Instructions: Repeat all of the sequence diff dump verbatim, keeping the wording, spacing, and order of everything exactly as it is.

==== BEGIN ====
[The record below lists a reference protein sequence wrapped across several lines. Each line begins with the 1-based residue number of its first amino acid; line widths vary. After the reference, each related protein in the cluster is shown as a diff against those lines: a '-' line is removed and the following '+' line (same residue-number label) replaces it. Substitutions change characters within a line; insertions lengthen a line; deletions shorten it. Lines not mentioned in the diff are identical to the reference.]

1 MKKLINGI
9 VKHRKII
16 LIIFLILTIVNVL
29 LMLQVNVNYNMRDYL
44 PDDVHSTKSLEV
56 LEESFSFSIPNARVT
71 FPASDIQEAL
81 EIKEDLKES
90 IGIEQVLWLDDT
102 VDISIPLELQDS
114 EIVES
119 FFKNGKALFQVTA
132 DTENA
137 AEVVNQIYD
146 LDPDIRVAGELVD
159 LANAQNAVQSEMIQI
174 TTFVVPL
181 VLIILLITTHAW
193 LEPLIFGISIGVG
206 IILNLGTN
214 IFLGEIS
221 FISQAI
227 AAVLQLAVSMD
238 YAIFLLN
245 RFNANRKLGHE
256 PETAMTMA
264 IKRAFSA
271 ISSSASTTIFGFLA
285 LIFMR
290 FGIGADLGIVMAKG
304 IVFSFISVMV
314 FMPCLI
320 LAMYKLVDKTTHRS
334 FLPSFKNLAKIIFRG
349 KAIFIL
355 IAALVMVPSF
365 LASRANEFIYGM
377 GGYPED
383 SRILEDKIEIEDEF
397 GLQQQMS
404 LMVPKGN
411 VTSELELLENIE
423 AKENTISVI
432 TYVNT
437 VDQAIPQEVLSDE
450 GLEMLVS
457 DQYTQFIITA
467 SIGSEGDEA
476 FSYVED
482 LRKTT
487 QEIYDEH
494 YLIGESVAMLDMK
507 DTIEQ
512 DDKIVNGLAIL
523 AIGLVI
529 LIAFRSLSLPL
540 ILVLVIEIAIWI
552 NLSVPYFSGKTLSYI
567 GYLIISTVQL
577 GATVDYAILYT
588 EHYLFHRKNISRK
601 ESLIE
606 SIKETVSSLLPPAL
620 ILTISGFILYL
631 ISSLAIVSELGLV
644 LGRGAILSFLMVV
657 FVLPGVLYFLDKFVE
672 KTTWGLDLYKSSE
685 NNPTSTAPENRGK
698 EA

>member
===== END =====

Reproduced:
[The record below lists a reference protein sequence wrapped across several lines. Each line begins with the 1-based residue number of its first amino acid; line widths vary. After the reference, each related protein in the cluster is shown as a diff against those lines: a '-' line is removed and the following '+' line (same residue-number label) replaces it. Substitutions change characters within a line; insertions lengthen a line; deletions shorten it. Lines not mentioned in the diff are identical to the reference.]

1 MKKLINGI
9 VKHRKII
16 LIIFLILTIVNVL
29 LMLQVNVNYNMRDYL
44 PDDVHSTKSLEV
56 LEESFSFSIPNARVT
71 FPASDIQEAL
81 EIKEDLKES
90 IGIEQVLWLDDT
102 VDISIPLELQDS
114 EIVES
119 FFKNGKALFQVTA
132 DTENA
137 AEVVNQIYD
146 LDPDIRVAGELVD
159 LANAQNAVQSEMIQI
174 TTFVVPL
181 VLIILLITTHAW
193 LEPLIFGISIGVG
206 IILNLGTN
214 IFLGEIS
221 FISQAI
227 AAVLQLAVSMD
238 YAIFLLN
245 RFNANRKLGHE
256 PETAMTMA
264 IKRAFSA
271 ISSSASTTIFGFLA
285 LIFMR
290 FGIGADLGIVMAKG
304 IVFSFISVMV
314 FMPCLI
320 LAMYKLVDKTTHRS
334 FLPSFKNLAKIIFRG
349 KAIFIL
355 IAALVMVPSF
365 LASRANEFIYGM
377 GGYPED
383 SRILEDKIEIEDEF
397 GLQQQMS
404 LMVPKGN
411 VTSELELLENIE
423 AKENTISVI
432 TYVNT
437 VDQAIPQEVLSDE
450 GLEMLVS
457 DQYTQFIITA
467 SIGSEGDEA
476 FSYVED
482 LRKTT
487 QEIYDEH
494 YLIGESVAMLDMK
507 DTIEQ
512 DDKIVNGLAIL
523 AIGLVI
529 LIAFRSLSLPL
540 ILVLVIEIAIWI
552 NLSVPYFSGKTLSYI
567 GYLIISTVQL
577 GATVDYAILYT
588 EHYLFHRKNISRK
601 ESLIE
606 SIKETVSSLLPPAL
620 ILTISGFILYL
631 ISSLAIVSELGLV
644 LGRGAILSFLMVV
657 FVLPGVLYFLDKFVE
672 KTTWGLDLYKSSE
685 NNPTSTAPENRGK
698 EA

>member